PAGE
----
• Wynnchurch Capital announced the closure at a hard cap of its fifth private equity fund after receiving $2.277 billion in commitments. The fund was launched in September with a target of $1.6 billion, and received a solid oversubscription.
  • Baillie Gifford, the Scottish Mortgage investment manager, says that artificial intelligence will help the firm identify the next FAANG stocks or Teslas of the world. So, how about a four-team fund that focuses on experimental investing with AI?


“In the fourth quarter, we did our favorite thing to do in markets: nothing.

That’s famed Value Investor Bill Miller. His hedge fund returned a staggering 120% in 2019 because he stayed committed to his top-performing assets. The firm rallied to a 60% gain in the fourth quarter alone.

“We are sounding the alarm bells that if you are an investment institution and you’re not embracing this and taking it into account, it’s going to be at your own peril.”

MSCI chairman and CEO Henry Fernandez wants everyone to know that he is taking “climate change” as seriously as BlackRock’s Larry Fink. His firm recently published “Principles of Sustainable Investing,”  setting forth its views and recommendations on the core principles and best practices four ESG integration by investors globally.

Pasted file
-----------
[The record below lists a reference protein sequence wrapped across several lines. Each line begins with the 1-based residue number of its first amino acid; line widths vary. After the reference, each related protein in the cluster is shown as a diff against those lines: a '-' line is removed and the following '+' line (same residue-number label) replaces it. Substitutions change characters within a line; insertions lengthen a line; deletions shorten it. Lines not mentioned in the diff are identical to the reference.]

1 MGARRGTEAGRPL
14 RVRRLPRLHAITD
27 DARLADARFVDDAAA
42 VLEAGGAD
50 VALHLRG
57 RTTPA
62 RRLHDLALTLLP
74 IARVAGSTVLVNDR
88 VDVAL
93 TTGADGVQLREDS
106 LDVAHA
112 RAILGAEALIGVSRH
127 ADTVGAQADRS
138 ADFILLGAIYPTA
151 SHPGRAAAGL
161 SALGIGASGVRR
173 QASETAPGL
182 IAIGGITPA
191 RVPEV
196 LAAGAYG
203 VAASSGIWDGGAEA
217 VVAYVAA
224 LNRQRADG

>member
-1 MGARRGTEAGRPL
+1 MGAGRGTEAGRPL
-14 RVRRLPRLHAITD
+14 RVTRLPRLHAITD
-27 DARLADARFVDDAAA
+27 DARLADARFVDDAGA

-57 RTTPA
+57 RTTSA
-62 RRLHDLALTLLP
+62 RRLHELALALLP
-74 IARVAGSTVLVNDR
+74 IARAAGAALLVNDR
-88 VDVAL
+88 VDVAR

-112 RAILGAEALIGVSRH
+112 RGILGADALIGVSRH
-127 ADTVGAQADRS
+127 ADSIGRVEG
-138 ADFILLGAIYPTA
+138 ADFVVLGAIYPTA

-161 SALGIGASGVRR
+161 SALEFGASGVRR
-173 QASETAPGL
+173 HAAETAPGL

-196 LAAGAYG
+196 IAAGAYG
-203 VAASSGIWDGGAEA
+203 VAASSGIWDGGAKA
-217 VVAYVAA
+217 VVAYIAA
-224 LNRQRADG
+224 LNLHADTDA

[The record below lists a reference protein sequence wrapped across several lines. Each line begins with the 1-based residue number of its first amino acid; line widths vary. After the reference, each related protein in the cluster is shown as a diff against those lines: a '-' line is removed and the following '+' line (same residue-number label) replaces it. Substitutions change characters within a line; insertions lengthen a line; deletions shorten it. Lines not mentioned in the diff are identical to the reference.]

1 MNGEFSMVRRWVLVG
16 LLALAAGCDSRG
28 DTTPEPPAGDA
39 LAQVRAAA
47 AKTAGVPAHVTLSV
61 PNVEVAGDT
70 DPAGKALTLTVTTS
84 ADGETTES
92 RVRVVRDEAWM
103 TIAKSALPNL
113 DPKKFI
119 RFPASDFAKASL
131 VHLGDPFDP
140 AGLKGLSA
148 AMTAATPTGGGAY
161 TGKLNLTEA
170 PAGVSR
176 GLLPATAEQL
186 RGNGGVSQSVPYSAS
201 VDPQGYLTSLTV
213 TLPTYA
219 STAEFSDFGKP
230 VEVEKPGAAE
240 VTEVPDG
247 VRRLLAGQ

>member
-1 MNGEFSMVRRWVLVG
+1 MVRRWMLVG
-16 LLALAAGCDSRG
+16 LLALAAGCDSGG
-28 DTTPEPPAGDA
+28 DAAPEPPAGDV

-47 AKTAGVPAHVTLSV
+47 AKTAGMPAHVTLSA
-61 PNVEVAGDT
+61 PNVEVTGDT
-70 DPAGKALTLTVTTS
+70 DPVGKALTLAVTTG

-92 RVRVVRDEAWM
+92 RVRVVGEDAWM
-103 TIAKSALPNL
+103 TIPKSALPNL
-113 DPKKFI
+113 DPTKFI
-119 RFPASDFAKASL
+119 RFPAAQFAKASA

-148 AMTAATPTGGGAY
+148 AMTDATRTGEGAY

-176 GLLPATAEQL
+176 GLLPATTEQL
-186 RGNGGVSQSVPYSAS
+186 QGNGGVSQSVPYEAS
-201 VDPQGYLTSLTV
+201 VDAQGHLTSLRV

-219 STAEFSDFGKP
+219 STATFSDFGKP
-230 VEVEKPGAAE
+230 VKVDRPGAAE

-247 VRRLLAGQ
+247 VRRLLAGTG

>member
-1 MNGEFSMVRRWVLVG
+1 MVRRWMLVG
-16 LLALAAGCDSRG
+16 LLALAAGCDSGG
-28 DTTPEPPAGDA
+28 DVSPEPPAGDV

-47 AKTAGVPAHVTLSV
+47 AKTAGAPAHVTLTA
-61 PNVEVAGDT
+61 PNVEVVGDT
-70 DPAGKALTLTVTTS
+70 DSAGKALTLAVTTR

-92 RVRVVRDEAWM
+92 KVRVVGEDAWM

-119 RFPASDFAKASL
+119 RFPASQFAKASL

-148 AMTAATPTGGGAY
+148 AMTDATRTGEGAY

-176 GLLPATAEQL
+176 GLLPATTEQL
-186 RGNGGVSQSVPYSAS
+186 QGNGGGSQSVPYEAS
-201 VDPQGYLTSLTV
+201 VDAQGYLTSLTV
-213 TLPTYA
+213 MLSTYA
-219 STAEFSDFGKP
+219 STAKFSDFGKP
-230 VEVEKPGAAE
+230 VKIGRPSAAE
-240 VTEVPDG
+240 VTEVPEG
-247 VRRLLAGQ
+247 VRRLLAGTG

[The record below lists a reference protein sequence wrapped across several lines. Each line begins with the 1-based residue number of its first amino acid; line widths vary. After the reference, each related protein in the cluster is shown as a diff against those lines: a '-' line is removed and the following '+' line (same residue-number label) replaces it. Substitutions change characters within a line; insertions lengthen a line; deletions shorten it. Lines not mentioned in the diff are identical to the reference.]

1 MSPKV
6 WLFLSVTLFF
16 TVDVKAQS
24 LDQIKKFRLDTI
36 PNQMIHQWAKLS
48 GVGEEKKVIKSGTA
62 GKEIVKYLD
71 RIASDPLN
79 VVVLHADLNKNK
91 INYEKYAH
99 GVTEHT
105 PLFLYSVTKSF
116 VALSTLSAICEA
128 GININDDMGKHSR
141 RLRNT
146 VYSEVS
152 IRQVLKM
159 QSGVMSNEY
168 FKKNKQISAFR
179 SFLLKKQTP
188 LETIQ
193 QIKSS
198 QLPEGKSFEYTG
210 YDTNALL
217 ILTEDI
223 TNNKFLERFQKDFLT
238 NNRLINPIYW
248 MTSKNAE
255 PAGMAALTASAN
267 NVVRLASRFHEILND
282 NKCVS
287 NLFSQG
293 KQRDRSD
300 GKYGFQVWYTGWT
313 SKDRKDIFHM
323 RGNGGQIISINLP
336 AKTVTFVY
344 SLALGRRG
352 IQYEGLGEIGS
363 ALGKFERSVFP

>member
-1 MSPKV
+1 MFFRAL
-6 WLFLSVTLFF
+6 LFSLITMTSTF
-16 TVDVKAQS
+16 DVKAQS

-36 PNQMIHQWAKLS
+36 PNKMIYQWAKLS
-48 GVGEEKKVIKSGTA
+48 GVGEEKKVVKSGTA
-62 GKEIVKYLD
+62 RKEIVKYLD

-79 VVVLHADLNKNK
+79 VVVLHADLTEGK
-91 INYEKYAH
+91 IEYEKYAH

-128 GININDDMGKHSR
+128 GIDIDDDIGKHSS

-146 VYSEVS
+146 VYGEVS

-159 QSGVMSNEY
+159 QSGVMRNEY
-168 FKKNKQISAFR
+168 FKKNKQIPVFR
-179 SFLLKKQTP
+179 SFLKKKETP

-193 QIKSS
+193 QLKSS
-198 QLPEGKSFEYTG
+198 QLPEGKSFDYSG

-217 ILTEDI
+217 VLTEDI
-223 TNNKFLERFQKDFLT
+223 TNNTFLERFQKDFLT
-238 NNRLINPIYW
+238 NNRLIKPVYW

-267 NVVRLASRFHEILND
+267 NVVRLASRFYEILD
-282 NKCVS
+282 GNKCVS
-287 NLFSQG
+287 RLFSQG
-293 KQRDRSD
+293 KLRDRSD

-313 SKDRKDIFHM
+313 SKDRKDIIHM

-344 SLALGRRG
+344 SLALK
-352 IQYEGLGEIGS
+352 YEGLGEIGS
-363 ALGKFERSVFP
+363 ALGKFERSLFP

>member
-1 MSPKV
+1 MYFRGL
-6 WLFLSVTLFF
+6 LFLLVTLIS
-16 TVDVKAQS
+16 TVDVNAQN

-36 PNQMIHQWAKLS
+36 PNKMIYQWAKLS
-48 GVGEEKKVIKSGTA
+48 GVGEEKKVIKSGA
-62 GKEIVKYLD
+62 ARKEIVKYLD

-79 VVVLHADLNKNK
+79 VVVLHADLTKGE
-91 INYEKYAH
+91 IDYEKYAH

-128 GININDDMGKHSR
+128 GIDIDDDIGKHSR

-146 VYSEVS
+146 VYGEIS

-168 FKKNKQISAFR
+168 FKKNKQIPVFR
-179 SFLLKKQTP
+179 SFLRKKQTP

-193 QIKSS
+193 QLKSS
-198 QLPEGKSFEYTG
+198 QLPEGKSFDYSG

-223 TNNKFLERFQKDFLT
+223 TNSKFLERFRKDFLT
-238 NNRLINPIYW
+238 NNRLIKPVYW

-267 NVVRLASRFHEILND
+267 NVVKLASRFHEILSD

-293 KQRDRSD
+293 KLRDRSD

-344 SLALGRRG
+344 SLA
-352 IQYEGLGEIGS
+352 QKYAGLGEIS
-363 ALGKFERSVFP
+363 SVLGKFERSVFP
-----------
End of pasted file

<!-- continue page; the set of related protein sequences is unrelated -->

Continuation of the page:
BURGER BUYOUT: CITIC Capital, the Chinese private equity firm, is bidding for a 22% stake in the Chinese and Hong Kong businesses of McDonald’s Corp. The firm is looking to put some of the $2.8 billion that it raised for its fourth Chinese buyout fund in August 2019. The deal would help it consolidate control of the organization.

MEET THE NEW BOSS: Mason Morfit has taken over as the new CEO of ValueAct. The 44-year-old and son of a diplomat takes charge after the news that Jeff Ubben would shift his duties to Chairman and focus on an environmental fund.


FAKE ACCOUNTS: Remember John Sumpf? The former Wells Fargo CEO is back in the news after the U.S. government barred him this week from every working at a bank again or take part in corporate votes at financial institutions. He will also pay $17.5 million in fines for his lackluster oversight tied to the massive account scandals at the firm. The Office of the Comptroller of the Currency is also targeting other executives who had a hand in that scandal.

The announcement comes the same day that Jamie Dimon received a $31.5 million bump from shareholders thanks to the firm’s blowout performance.

AN ODD ONE: The Financial Times reports that Switzerland’s regulators found that an executive at one of the nation’s top banks engaged in insider trading using his wife’s accounts. He will pay back SFr730,000 ($752,000) in illegal profits. Here’s the weird part – The Financial Times – doesn’t know the banker’s name. Switzerland maintains its secretive banking reputation by not even naming its insider traders.



  • DailyAlts: @DailyAlts

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Garrett Baldwin is the author of the DailyAlts Playbook.

An economist and author based in Naples, Florida, Garrett has an extended history of financial analysis, business journalism, public relations and consulting experience in hedge funds, private equity, alternative investments, housing policy, commodities, and public equity coverage. He holds degrees from Northwestern University, Johns Hopkins University, Purdue University, and Indiana’s Kelley School of Business. He also has a Certificate in Global Business from Harvard Business School.

An avid Baltimore Orioles and Buffalo Bills fan, he would prefer to discuss other sports, please.